For a more complete understanding of the invention, its objects and advantages, reference may be had to the following specification and to the accompanying drawings.
FIG. 1 is a diagram of a typical functional system;
FIG. 2 is a dataflow diagram illustrating one embodiment of the present invention; and
FIG. 3 is a detailed illustration of an inference generator for the preferred embodiment.
Referring to FIGS. 1 and 2, an exemplary expert diagnostic system is illustrated at 10. An author interface 11, an inference generator 12, and a user interface 13, allow the expert diagnostic system 10 to document failure attributes of a functional system 50 as well as diagnose the functional system 50. Generally, when the author 20 documents the failure attributes of the functional system 50, the inference generator 12 uses the expert input 21 to create inference input in the form of authoring inferences 43 which aid in the authoring of documentation for the functional system 50. Furthermore, once the failure attributes of the expert system 10 have been initially documented by the author, the inference generator 12 can assist a subsequent user 30 in diagnosing the functional system 50 based on user input 31. Expert input comprises various types of information relating to the functional system 50 such as components 51, component couplings 52, failure modes 53, and failure symptoms 54. User input 31 preferably comprises various types of information relating to the functional system 50 such as failure symptoms 54 and diagnosis results. The result is a fully integrated means for documenting failure attributes of a functional system 50, and for diagnosing the functional system 50.
Specifically, the author interface 11 receives expert input 21 from an author 20 and creates instructional data 17 relating to the failure attributes of the functional system 50. The user interface 13 receives user input 31 from a user 30, and presents the instructional data 17 to the user 30 in the form of troubleshooting or calibration procedures. Preferably, the instructional data 17 is stored in an instructional database 16 which is accessible by all system components. The inference generator 12 creates inference input from the expert input 21 and the user input 31, such that the expert system 10 is also able to create instructional data 17 from the inference input. The inference input preferably comprises authoring inferences 43 and diagnostic inferences 44, such that the inference generator 12 creates the authoring inferences 43 from the expert input 21, and the diagnostic inferences 44 from the user input 31.
Turning now, to FIGS. 3 and 4, the inference generator 12 also preferably comprises an updateable knowledge base 15 wherein the knowledge base 15 contains diagnostic rules for creating the inference input. The inference generator 12 further includes a component dictionary 14 containing failure attributes relating to functional systems in general. The expert input 21 and the user input 31 serve as the basis for retrieving failure attribute information from the component dictionary 14. For example, the preferred component dictionary 14 can include general information about electrical, mechanical, chemical and biological components and couplings, and any failure attribute information that may be available. When an author 20 or user 30 provides input regarding a particular component, the knowledge base 15 retrieves failure attribute information regarding the component and submits the information to the author interface 11 and user interface 13 as inference input. The component dictionary 14 is also updateable based on expert and user inputs 21 and 31.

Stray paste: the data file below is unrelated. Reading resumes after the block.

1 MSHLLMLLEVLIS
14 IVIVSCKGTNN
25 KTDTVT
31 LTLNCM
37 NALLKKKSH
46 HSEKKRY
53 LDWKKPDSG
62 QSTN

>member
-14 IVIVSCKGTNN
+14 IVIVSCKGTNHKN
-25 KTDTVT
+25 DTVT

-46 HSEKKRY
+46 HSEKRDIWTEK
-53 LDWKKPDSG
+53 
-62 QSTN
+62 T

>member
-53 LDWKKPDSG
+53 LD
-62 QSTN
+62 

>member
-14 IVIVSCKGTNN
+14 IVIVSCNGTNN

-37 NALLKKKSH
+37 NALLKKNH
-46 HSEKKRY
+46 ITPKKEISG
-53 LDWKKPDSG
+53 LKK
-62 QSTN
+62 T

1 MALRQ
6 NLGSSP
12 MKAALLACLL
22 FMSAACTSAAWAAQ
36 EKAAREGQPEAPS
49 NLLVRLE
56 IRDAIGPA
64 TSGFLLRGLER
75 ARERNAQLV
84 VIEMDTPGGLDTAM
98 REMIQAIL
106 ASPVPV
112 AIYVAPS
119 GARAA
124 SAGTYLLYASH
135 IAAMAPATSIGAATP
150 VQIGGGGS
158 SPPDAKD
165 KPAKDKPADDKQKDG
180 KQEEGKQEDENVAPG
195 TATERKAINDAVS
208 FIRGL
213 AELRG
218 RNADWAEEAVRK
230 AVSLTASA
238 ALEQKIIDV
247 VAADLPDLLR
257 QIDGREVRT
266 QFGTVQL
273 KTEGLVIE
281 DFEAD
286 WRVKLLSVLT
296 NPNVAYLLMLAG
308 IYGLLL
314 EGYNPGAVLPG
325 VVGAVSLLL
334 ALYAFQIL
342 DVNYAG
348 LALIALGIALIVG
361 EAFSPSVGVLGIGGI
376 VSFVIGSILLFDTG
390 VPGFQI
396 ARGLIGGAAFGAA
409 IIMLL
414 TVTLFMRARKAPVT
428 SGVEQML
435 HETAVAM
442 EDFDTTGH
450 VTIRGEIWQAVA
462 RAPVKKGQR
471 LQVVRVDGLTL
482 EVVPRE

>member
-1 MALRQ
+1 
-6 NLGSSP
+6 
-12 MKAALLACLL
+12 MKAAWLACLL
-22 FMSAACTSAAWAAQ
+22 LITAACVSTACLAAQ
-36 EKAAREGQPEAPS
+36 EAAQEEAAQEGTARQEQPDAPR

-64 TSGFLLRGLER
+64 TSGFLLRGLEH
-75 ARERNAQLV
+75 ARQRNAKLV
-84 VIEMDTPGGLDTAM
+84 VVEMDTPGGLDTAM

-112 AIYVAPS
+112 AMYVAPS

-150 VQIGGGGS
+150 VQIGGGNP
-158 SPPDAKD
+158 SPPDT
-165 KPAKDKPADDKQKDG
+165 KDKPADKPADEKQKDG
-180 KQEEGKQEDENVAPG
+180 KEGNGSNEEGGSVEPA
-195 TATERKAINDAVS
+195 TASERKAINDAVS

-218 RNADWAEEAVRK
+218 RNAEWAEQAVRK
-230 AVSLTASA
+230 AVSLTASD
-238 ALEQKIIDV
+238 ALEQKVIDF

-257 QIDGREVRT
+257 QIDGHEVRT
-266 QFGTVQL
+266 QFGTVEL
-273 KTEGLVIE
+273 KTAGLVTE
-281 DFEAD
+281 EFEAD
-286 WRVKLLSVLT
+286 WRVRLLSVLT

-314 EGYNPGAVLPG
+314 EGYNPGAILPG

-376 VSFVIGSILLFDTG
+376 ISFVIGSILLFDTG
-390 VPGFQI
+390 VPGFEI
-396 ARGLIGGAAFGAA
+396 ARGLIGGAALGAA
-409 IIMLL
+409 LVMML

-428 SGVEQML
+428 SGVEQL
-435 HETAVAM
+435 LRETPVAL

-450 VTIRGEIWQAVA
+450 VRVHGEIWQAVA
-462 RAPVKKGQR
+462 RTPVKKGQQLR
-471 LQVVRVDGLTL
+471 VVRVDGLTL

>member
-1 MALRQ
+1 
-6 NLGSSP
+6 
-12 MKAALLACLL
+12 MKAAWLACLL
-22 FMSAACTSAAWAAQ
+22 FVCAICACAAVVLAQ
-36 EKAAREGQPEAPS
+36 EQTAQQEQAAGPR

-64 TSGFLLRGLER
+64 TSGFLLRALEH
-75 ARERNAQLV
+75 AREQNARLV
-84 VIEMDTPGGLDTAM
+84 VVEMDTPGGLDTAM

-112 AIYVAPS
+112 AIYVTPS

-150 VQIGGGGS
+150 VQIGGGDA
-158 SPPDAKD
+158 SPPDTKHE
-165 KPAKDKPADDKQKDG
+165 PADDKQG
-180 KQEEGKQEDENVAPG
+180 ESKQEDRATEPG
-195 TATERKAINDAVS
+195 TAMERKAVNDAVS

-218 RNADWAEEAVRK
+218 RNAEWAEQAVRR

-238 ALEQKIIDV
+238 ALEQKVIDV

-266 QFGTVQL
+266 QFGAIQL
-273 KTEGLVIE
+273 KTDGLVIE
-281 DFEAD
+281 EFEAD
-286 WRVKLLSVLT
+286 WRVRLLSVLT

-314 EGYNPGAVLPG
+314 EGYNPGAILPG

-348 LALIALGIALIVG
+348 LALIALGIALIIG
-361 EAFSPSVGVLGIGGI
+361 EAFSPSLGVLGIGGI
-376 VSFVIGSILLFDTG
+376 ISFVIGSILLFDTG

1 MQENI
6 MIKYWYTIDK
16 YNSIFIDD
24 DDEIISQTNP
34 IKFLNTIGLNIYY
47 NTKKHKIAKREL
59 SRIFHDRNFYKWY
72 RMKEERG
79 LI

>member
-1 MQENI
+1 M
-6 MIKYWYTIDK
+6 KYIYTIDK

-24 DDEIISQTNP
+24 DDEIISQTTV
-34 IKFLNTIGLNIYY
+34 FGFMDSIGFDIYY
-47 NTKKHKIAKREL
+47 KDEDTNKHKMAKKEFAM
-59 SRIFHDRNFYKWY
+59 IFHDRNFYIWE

The author interface 11 also generates authoring queries 41 based on the inference input. The authoring queries 41 can suggest additional failure modes and symptoms 55 that are relevant but may have gone unnoticed by the author 20. The inference generator 12 supplements this information with rules contained in the knowledge base 15 and general failure attribute information contained in the dictionary 14. Similarly, the user interface 13 generates diagnostic queries 42 based on the inference input. The diagnostic queries 42 prompt for additional failure symptoms 56 not included in the initial expert input 21.
While the invention has been described in its presently preferred embodiments, it will be understood that the invention is capable of certain modification and change without departing from the spirit of the invention as set forth in the appended claims.
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|U.S. Classification||706/60, 714/E11.157, 706/52|
|International Classification||G06F11/25, G06N5/04|
|Cooperative Classification||G06F11/2257, G06N5/04|
|European Classification||G06F11/22E, G06N5/04|
|Aug 24, 2006||FPAY||Fee payment|
Year of fee payment: 4
|Oct 11, 2010||REMI||Maintenance fee reminder mailed|
|Mar 4, 2011||LAPS||Lapse for failure to pay maintenance fees|
|Apr 26, 2011||FP||Expired due to failure to pay maintenance fee|
Effective date: 20110304